$10 will be paid for information that will
lead to the arrest and conviction of any
person or persons caught stealing the Star.
If he did not run such a good paper no
advertisements of that kind would oe
necessary. _^
Every farmer who lives in San Joaquin
County can afford to give the right of way for
the Valley railroad. It is the only mortgage
lifter in sight.— Stockton Independent.
If our own Steve Elkins wants the delegation
from New Mexico for President he can have it
beyond a doubt. Elkins deserves any favor in
the gift of the people of New Mexico.—Albu
querque (N. M.) Citizen.
As yet the Lake Washington canal has not
given employment to any considerable number
of people, and the fact cannot be too widely
known, for there is no use in people flocking to
Seattle to get work on it.— Seattle Times.
The investigation at San Francisco is bring
ing out abundant evidence that the Colima
was badly loaded, badly commanded and need
lessly sacrificed. There Is good ground for a
damage suit in behalf of every person drowned
with her.— Portland Oregonian.
The leading newspapers of both California
and Washington report popular movements for
the use of home-made goods. Oregon should
not be behind her neighbors, and we should
work also every day in the week to get more
concerns turning out home-made goods.—
Salem (Or.) Statesman.
The life of the late becretary Gresham, like
those of Lincoln and Jackson, is another in
spiration for American poor boys. He was
born in a log cabin in a then far western iet
tlement; had to work for a living, eventually
came very near to the Presidency, *z.& died in
next to the highest office in the land.— San
Andreas Citizen.
While looking after trainers of a suitable
stamp to draw out the best within the chil
dren, we should not omit the essentials of the
schoolyard Jor recreation that will expand the
lungs and give healthful exercise to the limbs.
Children active in outdoor games make the
best students, for they are apt to show life and
vigor in all they may undertake to master in
the schoolroom.— Gilroy Advocate.
The sincerity of Colonel Crocker in stating
that the Crocker Estate Company will aid the
right-of-way committee of the new road admits
of no reasonable doubt. It is a good business
proposition for the Crockers. They have about
$5,000,000 worth of land hereabouts, the ralne
of which would be enhanced at least 25 per
cent by the building of the new Valley road
through Merced.— Merced Sun.
The establishment of colossal manufacturing
enterprises in a new country is always more or
less hazardous, but small plants can live and
increase their output as the growth of the
country warrants. The tendency is io start in
on too large a scale with too often disastrous
results. In the long run the small industries
will prove of greater value to the community
and more profitable to those interested in
them.— Seattle Post-Intelligencer.
Judging from the amount of foreign capital
invested, the European men of money are
more alive to the excellent opportunities
offered by this country than our own capital
ists. The latter put entirely too much money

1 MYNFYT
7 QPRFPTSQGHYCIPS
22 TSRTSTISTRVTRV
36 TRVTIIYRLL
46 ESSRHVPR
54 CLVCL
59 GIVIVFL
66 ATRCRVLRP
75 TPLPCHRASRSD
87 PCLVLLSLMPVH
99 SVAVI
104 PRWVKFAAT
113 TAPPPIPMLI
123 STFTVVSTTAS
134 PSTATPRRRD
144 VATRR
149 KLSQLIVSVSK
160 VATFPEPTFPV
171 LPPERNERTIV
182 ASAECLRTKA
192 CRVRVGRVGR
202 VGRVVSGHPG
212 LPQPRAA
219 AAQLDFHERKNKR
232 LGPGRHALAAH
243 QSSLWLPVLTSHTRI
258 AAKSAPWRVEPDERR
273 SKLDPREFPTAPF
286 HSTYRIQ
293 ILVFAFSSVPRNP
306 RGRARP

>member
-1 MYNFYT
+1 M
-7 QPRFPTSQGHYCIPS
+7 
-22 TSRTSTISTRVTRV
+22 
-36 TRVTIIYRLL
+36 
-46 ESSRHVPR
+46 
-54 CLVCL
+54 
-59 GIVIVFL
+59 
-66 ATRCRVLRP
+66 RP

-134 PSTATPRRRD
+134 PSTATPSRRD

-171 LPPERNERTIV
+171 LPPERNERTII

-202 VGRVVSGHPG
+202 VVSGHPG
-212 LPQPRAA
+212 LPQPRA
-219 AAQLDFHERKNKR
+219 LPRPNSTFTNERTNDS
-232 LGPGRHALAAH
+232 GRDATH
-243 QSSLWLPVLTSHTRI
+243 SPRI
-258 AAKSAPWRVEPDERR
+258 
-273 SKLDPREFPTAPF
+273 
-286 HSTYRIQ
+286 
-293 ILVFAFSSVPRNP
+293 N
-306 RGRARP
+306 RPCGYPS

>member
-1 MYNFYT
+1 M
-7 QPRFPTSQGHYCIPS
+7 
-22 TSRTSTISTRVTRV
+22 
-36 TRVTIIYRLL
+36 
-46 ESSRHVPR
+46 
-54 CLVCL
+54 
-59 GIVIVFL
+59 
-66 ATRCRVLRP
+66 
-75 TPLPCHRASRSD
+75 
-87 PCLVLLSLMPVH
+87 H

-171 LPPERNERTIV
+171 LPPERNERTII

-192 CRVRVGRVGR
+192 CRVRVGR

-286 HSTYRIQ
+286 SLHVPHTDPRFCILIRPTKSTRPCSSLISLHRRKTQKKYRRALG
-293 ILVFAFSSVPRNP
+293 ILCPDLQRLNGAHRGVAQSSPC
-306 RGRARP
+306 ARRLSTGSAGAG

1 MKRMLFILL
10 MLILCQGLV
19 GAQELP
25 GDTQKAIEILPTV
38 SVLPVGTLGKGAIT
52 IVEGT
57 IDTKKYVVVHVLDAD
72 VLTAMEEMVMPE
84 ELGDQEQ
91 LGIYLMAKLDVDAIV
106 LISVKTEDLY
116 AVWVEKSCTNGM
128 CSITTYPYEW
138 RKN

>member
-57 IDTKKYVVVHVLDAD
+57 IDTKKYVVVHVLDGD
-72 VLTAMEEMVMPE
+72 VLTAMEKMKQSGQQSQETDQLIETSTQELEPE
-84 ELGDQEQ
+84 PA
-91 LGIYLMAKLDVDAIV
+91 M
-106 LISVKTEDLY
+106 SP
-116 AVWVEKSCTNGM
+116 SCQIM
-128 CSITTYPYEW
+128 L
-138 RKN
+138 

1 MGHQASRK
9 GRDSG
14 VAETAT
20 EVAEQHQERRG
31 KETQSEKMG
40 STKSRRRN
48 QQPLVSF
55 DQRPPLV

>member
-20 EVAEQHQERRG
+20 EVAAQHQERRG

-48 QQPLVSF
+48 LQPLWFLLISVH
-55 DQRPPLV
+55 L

into manufacturing, commercial and agricul
tural enterprises in the semi-civilized repub
lics of Central and South America. The re
turns from some of these ventures are good,
but of tener there are no returns.— lnyo Inde
The society to aid shipwrecked sailors at
Boulogne, France, has recently adopted two
improved life-saving appliances for use along
the coasts; One is an apparatus for launching
lifeboats beyond the surf line and the other Is
a new line device for carrying baskets in which
shipwrecked men are pulled ashore.
In L'lllustration a description is given at
some length of the method of launching life
boats beyond the surf line. In the launching
apparatus an incline is built irom the shore a
good distance out into the water. The lifeboat
is held in a horizontal position on a carriage
which is let down to the wp.ter by means of a
cable coiled around a drum. If the water
reaches the boat ia this horizontal position
when the end of the incline is reached the
boat simply floats off. If the tide is out the
boat can be made to incline by depressing the
supports which hold it in a horizontal position,
and the launch is almost as easy as when there
is no necessity for this action.
The carriage for the boat slides down two
rails. The life-savers take their places in the
craft before it starts down the incline. A
pilot stands in the bow with » boat book to
» hove the craft oft"wh»n it strikes the water,
and another is in the .stern to guide the rud-
der. The inventor is an engineer, named
I'oilly. The boat and £lidi;if» apparatus, with
the crew on board,' weigH about ten tons. It
has been tried successfully, and has see.area
the commendation of numerous life-saving so
cieiles. ■ .
The second contrivance is an endless roy.e in
pulleys wbirh la pulled on board the ship
wrecked era :'t by a small line that is shot out
toil. The basket is suspended by the upper
]>:irt O! the mop and the lower part steadies the
carriage as it is brought in.
Dr. O. L. Barton of Rockland is a guest at the
Dr. S. S. Charles of Suisun is staying at the
Senator Thomas Flint oi San Juan is a guest
at tiie Grand.
R. M. Green, a mfniug man of Oroville, is a
guest at the Grand.
W. E. Griffin, a mining man of Reno, is stop
ping at the Palace.
Thomas Derby, a merchant of New Almaden,
is a guest at the Palace.
Harvey Lindley, an attorney of Los Angeles,
is a guest at the Palace.
Archibald Young, an attorney of Hanfcrd, is
registered at the Grand.
G. W. Woodworrh, a banker of Stnnforth. Vt. (
is a guest at the California.
W. H. Clary, a merchant and mining man of
Sheep Ranch, is at the Lick House.
Dr. J. W. Wood, U.S.N.. stationed at Mare
Island, is stopping at the California.
Judge J. C. Daly of Ventura arrived last
night and is staying at the California.
W. A. Rogers, an Amalie mining man, came
down yesterday and put up at the Lick.
Charles Kerr, a stock dealer and raiser of